Andrew Griffin, a wide receiver from Avon, Ind., and John Orr, a linebacker from Nashville, Tenn., are two of the five recipients — from a pool of more than 1.1 million high school football players — of the prestigious 2016 NFF National High School Scholar-Athlete Awards. Each of the five recipients is selected as the best of the best from his region of the country at the high school level. The five honorees, who are now playing college football after graduating high school in 2016, are being recognized solely for their accomplishments in high school.
Princeton is the only school to have multiple honorees of a 2016 National High School Scholar-Athlete Award, and it is the only Ivy League school to have an honoree. Among the other schools honored are Stanford and Michigan.
At halftime of Saturday’s game, Princeton will honor former head coach Bob Casciola, a former All-Ivy League player who played under Hall of Fame coaches Charlie Caldwell and Dick Colman during his Tiger playing days. He was a collegiate coach for 20 years, including a five-year run leading his alma mater (1973-77), and he eventually became the president of the National Football Foundation. Casciola was the 2004 recipient of the Distinguished American Award by the National Football Foundation.
Mike Catapano ’13, Caraun Reid ’14, and Seth DeValve’16 are each on NFL rosters this season, marking the first time three drafted Princeton players have all been on NFL rosters for the same weekend since the 1980s. Reid recorded his first sack for San Diego in the season opener, and he returned a fumble 61 yards for a touchdown at Indianapolis, while Catapano started at outside linebacker for the New York Jets. DeValve, who became Princeton’s highest-drafted player of the modern era (fourth round) last April, has seen time on offense for Cleveland.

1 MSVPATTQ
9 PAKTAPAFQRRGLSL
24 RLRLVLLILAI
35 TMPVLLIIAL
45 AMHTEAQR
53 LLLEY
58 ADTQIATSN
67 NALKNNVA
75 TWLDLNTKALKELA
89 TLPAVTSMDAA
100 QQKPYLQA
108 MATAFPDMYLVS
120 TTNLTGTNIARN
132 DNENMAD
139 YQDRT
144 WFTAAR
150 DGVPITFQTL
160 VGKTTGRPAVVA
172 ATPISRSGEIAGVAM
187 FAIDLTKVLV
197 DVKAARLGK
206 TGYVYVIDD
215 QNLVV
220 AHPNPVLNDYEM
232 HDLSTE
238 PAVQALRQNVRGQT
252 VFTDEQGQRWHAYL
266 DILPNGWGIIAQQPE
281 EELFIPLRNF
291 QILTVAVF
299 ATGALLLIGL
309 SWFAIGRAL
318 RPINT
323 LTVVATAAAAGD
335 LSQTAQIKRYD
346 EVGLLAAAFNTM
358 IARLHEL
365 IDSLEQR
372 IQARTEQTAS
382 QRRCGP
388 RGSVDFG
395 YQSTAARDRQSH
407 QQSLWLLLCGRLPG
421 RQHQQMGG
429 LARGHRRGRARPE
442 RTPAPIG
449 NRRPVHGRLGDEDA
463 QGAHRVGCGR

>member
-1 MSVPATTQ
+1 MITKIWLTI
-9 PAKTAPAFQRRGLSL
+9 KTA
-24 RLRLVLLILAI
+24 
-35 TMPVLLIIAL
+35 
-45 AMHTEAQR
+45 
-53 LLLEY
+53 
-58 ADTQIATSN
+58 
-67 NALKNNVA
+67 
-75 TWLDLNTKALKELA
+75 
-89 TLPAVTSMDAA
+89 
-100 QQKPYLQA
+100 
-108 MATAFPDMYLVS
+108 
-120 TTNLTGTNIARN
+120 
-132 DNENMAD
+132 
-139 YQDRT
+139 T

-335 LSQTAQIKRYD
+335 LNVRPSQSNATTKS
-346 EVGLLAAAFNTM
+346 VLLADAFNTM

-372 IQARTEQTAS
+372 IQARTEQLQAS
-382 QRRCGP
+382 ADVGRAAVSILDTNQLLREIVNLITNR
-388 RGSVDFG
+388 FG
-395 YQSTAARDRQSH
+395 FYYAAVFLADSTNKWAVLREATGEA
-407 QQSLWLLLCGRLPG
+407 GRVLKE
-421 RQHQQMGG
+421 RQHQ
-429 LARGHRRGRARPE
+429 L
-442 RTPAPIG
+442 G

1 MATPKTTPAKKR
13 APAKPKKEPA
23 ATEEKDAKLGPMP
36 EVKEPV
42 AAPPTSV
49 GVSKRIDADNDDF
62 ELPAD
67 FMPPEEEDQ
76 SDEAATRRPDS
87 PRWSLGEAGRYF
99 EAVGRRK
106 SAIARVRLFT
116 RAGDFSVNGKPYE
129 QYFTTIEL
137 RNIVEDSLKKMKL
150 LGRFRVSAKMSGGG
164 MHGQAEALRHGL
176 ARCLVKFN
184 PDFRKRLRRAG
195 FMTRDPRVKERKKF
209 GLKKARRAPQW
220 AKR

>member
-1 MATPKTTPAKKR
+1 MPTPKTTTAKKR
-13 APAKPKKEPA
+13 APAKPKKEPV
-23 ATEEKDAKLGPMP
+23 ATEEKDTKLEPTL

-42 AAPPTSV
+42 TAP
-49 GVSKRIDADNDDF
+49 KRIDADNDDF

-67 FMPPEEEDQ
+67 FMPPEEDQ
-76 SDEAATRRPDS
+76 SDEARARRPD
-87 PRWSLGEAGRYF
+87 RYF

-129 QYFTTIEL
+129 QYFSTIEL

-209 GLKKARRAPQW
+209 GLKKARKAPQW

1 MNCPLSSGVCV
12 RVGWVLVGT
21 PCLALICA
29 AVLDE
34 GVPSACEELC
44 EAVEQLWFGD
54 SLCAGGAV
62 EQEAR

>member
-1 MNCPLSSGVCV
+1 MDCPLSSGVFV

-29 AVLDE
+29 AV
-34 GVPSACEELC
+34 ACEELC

The Crystal Ball
Princeton will remain home next weekend to take on reigning Ivy League co-champion Harvard during Alumni Weekend on campus. It will be another #OrangeOut at Princeton Stadium, and the first 2,000 fans at Princeton Stadium will receive an orange Princeton Athletics rally towel.
Kickoff is at noon, and tickets are still available through GoPrincetonTigers.com or 609-258-4TIX. If you can’t make it to the game, you can watch it live via the Ivy League Digital Network or ESPN3.
We Are The Champions
Princeton will honor the 2006 Ivy League title team at halftime of next Saturday’s contest. Ten years ago, the Tigers produced a 9-1 record — the program’s best since 1964 — and rallied for countless thrilling victories to earn Princeton’s first Ivy League title in 11 seasons.